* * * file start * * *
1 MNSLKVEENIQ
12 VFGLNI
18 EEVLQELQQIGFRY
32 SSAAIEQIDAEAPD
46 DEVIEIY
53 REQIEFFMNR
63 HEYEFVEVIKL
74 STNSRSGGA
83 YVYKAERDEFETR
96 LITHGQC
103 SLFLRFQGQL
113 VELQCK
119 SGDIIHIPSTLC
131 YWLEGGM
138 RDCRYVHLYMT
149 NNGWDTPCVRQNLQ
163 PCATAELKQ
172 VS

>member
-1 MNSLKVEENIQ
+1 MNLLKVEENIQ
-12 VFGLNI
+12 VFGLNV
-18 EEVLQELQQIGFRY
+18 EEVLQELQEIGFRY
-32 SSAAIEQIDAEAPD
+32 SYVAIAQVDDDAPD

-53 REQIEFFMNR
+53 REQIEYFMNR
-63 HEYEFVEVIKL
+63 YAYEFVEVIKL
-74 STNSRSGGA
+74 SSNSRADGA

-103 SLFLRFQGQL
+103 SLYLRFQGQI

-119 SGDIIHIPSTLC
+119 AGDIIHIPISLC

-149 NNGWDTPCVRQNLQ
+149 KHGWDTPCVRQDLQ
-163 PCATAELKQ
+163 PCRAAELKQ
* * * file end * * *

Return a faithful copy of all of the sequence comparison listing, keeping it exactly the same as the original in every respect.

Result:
1 MNSLKVEENIQ
12 VFGLNI
18 EEVLQELQQIGFRY
32 SSAAIEQIDAEAPD
46 DEVIEIY
53 REQIEFFMNR
63 HEYEFVEVIKL
74 STNSRSGGA
83 YVYKAERDEFETR
96 LITHGQC
103 SLFLRFQGQL
113 VELQCK
119 SGDIIHIPSTLC
131 YWLEGGM
138 RDCRYVHLYMT
149 NNGWDTPCVRQNLQ
163 PCATAELKQ
172 VS

>member
-1 MNSLKVEENIQ
+1 MNLLKVEENIQ
-12 VFGLNI
+12 VFGLNV
-18 EEVLQELQQIGFRY
+18 EEVLQELQEIGFRY
-32 SSAAIEQIDAEAPD
+32 SYVAIAQVDDDAPD

-53 REQIEFFMNR
+53 REQIEYFMNR
-63 HEYEFVEVIKL
+63 YAYEFVEVIKL
-74 STNSRSGGA
+74 SSNSRADGA

-103 SLFLRFQGQL
+103 SLYLRFQGQI

-119 SGDIIHIPSTLC
+119 AGDIIHIPISLC

-149 NNGWDTPCVRQNLQ
+149 KHGWDTPCVRQDLQ
-163 PCATAELKQ
+163 PCRAAELKQ